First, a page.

China's ominous move towards 'military operations other than war'

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China's leader Xi Jinping has paved the way for the Asian superpower to conduct military operations in overseas countries in an ominous step that mirrors Vladimir Putin's so-called "special operation" in Ukraine.

While details are scarce, Chinese state media has reported the Communist Party leader has signed a new order that expands the legal basis for the Chinese military to conduct "armed forces operations" in other territories.

According to China's Xinhua news agency, Xi signed 59 articles which "serve as a legal base for [foreign] military operations other than war".

Such operations could "aim to protect people's lives and property, safeguard national sovereignty, security and development interest, and safeguard world peace and regional stability," it said.

The order comes into effect today, June 15.

China is projecting power further and further into Australia's region. Source: Getty
China is projecting power further and further into Australia's region. Source: Getty

Chinese state mouthpiece The Global Times provided some more details about the apparent expansion of China's military remit.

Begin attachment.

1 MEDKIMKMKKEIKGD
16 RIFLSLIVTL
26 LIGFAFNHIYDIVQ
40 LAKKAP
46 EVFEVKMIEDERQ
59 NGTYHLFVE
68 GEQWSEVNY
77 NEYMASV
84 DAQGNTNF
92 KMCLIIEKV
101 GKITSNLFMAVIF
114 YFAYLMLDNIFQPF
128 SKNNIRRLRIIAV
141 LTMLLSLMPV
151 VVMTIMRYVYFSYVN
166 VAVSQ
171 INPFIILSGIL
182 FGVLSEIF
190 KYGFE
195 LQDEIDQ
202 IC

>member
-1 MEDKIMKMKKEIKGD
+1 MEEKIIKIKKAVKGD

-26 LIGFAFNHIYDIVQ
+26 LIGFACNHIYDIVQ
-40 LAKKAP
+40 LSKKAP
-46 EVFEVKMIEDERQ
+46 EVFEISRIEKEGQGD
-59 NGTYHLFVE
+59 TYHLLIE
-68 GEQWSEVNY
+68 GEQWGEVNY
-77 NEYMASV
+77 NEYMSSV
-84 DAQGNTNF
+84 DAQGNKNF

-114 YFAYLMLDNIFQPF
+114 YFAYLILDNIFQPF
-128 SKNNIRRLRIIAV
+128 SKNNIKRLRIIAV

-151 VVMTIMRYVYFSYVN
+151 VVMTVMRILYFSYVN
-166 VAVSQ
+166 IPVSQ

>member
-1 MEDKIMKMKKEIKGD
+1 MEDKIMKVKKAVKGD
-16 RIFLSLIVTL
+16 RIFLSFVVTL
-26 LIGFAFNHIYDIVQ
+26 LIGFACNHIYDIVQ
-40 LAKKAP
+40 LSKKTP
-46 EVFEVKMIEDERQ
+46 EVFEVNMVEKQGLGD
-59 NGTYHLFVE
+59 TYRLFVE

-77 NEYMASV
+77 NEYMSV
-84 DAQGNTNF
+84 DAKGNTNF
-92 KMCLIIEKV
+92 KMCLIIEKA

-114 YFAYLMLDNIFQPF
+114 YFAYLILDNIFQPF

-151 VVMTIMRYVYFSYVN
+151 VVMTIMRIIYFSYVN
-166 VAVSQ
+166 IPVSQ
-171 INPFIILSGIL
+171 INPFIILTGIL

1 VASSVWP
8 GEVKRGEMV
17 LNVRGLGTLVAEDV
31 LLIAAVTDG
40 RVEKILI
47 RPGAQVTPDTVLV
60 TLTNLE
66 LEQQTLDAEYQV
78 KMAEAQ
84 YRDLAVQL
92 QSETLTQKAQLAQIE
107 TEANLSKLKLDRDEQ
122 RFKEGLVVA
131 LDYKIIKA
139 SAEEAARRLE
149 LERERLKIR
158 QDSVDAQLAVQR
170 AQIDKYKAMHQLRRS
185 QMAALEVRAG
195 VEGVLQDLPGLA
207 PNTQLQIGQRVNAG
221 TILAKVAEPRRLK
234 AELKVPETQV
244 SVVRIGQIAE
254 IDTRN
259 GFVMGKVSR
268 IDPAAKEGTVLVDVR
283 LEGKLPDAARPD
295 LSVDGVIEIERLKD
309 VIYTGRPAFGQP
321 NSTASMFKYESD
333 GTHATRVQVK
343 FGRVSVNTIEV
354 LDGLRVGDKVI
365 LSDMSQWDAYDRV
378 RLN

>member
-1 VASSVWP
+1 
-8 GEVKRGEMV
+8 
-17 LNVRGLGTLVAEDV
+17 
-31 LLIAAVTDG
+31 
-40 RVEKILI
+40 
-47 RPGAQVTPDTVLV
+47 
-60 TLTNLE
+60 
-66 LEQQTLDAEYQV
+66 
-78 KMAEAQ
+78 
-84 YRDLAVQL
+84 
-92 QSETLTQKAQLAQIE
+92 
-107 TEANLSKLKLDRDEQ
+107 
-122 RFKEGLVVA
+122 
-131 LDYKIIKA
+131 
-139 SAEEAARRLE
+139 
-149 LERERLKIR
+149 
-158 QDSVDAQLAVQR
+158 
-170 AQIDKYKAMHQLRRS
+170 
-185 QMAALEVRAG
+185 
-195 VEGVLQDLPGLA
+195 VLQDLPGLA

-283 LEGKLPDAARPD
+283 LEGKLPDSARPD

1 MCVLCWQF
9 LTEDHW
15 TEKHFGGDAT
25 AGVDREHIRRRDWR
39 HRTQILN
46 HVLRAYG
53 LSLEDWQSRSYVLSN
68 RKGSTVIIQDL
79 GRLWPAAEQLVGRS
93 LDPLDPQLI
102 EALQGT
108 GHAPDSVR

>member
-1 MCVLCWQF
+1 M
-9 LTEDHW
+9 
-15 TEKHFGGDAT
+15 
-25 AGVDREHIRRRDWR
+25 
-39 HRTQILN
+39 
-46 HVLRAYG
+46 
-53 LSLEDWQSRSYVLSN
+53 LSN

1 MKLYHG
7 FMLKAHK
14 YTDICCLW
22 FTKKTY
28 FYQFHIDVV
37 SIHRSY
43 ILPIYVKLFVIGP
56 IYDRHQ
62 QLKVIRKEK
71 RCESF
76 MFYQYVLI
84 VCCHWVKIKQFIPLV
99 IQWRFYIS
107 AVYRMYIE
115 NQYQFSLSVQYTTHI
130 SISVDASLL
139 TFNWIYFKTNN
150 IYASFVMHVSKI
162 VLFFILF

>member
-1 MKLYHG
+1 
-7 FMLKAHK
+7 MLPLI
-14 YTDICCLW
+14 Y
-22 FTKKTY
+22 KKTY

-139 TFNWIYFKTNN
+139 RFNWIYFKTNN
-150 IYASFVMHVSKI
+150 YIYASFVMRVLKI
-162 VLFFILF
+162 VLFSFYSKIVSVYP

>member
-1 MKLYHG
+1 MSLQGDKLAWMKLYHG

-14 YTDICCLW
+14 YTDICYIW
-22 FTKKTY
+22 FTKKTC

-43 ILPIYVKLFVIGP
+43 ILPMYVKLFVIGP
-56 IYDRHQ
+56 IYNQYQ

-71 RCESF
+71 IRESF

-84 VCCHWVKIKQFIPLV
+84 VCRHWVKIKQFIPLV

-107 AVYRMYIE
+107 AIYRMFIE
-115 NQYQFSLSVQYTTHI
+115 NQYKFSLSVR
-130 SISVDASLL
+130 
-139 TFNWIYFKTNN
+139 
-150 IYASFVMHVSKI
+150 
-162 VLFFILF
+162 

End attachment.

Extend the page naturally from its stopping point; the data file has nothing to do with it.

"These operations can prevent spillover effects of regional instabilities from affecting China, secure vital transport routes for strategic materials like oil, and safeguard China’s overseas investments and personnel," it outlined late on Monday.

"...Like disaster relief, humanitarian aid, escort, and peacekeeping, and safeguard China’s national sovereignty, security and development interests."

US-based analyst and China watcher Jennifer Zeng offered a potentially less flattering interpretation of what the powers are designed for, suggesting the "set of trial outlines" could be used as cover for China's stated plan to annex Taiwan.

"Another possibility is, just like Russia's 'special operation' against Ukraine️, the CCP is getting ready to attack Taiwan without declaring war," she tweeted.

Others seem to agree.

"I think it's definitely a copy of Putin's 'special operation' language," Eugene Kuo Yujen, an analyst with Taiwan's Institute for National Policy Research," told the ABC.

"And after what happened in Ukraine, it sends a very threatening signal to Taiwan, Japan and the surrounding countries in the South China Sea."

He believes Xi Jinping is seeking to expand China's "grey-zone" operations which harm other states but don't meet the definition of war, such as the use of large fishing boats, often armed, to harass and intimidate perceived enemies.

On the weekend, China's senior military general Wei Fenghe told a defence forum in Singapore that China would "fight to the end" to take control of Taiwan, long considered a potential flashpoint for major conflict.

The new order reportedly inked by Xi Jinping comes just weeks after China signed a controversial security agreement with the Solomon Islands, just 2000 kms from Australia's shore.

China has also embarked on a charm tour of Pacific island nations in a bid to strike similar agreements in the region.

A Taiwanese soldier stands on guard during military drills in 2019. Source: Getty
A Taiwanese soldier stands on guard during military drills in 2019. Source: Getty

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